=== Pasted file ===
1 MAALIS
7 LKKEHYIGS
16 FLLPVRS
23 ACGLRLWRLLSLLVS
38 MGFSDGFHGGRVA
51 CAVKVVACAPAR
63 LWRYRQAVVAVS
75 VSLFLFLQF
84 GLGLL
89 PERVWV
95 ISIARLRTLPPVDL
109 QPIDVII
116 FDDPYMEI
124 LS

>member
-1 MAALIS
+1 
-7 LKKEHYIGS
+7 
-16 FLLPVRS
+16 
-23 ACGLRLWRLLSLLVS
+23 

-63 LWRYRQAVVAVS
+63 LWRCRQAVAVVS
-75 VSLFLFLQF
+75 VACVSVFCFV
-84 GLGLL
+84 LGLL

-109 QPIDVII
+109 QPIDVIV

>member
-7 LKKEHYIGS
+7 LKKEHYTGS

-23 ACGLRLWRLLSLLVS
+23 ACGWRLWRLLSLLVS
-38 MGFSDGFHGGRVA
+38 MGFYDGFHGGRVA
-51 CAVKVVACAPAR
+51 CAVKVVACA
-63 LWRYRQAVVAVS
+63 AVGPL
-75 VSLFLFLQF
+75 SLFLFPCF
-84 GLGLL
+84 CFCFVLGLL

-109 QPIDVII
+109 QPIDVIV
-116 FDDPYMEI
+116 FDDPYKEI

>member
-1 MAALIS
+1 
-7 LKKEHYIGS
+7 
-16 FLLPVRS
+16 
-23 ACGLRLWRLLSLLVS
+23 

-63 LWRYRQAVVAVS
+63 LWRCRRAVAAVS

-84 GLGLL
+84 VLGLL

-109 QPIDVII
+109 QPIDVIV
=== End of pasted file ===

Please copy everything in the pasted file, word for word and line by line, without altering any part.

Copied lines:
1 MAALIS
7 LKKEHYIGS
16 FLLPVRS
23 ACGLRLWRLLSLLVS
38 MGFSDGFHGGRVA
51 CAVKVVACAPAR
63 LWRYRQAVVAVS
75 VSLFLFLQF
84 GLGLL
89 PERVWV
95 ISIARLRTLPPVDL
109 QPIDVII
116 FDDPYMEI
124 LS

>member
-1 MAALIS
+1 
-7 LKKEHYIGS
+7 
-16 FLLPVRS
+16 
-23 ACGLRLWRLLSLLVS
+23 

-63 LWRYRQAVVAVS
+63 LWRCRQAVAVVS
-75 VSLFLFLQF
+75 VACVSVFCFV
-84 GLGLL
+84 LGLL

-109 QPIDVII
+109 QPIDVIV

>member
-7 LKKEHYIGS
+7 LKKEHYTGS

-23 ACGLRLWRLLSLLVS
+23 ACGWRLWRLLSLLVS
-38 MGFSDGFHGGRVA
+38 MGFYDGFHGGRVA
-51 CAVKVVACAPAR
+51 CAVKVVACA
-63 LWRYRQAVVAVS
+63 AVGPL
-75 VSLFLFLQF
+75 SLFLFPCF
-84 GLGLL
+84 CFCFVLGLL

-109 QPIDVII
+109 QPIDVIV
-116 FDDPYMEI
+116 FDDPYKEI

>member
-1 MAALIS
+1 
-7 LKKEHYIGS
+7 
-16 FLLPVRS
+16 
-23 ACGLRLWRLLSLLVS
+23 

-63 LWRYRQAVVAVS
+63 LWRCRRAVAAVS

-84 GLGLL
+84 VLGLL

-109 QPIDVII
+109 QPIDVIV